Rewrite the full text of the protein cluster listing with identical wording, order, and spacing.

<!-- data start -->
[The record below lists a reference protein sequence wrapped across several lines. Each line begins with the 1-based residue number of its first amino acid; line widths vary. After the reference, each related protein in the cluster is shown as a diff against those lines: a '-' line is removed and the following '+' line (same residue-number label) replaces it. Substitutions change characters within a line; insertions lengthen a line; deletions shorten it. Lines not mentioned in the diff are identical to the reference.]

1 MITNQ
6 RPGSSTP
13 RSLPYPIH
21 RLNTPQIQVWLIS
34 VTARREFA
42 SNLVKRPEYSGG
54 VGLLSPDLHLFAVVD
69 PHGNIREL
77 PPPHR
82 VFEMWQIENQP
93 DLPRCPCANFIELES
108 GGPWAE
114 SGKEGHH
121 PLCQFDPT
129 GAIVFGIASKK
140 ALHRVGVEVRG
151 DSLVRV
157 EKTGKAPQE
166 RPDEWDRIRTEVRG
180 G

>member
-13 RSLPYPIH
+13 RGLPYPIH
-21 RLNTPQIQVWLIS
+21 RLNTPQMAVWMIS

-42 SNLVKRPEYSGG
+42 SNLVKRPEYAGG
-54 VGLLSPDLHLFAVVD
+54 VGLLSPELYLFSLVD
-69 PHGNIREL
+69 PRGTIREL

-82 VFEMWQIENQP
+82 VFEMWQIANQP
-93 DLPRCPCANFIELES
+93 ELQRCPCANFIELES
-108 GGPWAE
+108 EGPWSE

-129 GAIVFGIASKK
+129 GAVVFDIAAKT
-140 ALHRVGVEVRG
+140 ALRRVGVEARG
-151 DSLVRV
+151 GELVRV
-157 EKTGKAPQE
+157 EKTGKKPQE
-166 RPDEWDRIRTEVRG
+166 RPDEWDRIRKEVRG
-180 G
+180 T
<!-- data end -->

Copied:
[The record below lists a reference protein sequence wrapped across several lines. Each line begins with the 1-based residue number of its first amino acid; line widths vary. After the reference, each related protein in the cluster is shown as a diff against those lines: a '-' line is removed and the following '+' line (same residue-number label) replaces it. Substitutions change characters within a line; insertions lengthen a line; deletions shorten it. Lines not mentioned in the diff are identical to the reference.]

1 MITNQ
6 RPGSSTP
13 RSLPYPIH
21 RLNTPQIQVWLIS
34 VTARREFA
42 SNLVKRPEYSGG
54 VGLLSPDLHLFAVVD
69 PHGNIREL
77 PPPHR
82 VFEMWQIENQP
93 DLPRCPCANFIELES
108 GGPWAE
114 SGKEGHH
121 PLCQFDPT
129 GAIVFGIASKK
140 ALHRVGVEVRG
151 DSLVRV
157 EKTGKAPQE
166 RPDEWDRIRTEVRG
180 G

>member
-13 RSLPYPIH
+13 RGLPYPIH
-21 RLNTPQIQVWLIS
+21 RLNTPQMAVWMIS

-42 SNLVKRPEYSGG
+42 SNLVKRPEYAGG
-54 VGLLSPDLHLFAVVD
+54 VGLLSPELYLFSLVD
-69 PHGNIREL
+69 PRGTIREL

-82 VFEMWQIENQP
+82 VFEMWQIANQP
-93 DLPRCPCANFIELES
+93 ELQRCPCANFIELES
-108 GGPWAE
+108 EGPWSE

-129 GAIVFGIASKK
+129 GAVVFDIAAKT
-140 ALHRVGVEVRG
+140 ALRRVGVEARG
-151 DSLVRV
+151 GELVRV
-157 EKTGKAPQE
+157 EKTGKKPQE
-166 RPDEWDRIRTEVRG
+166 RPDEWDRIRKEVRG
-180 G
+180 T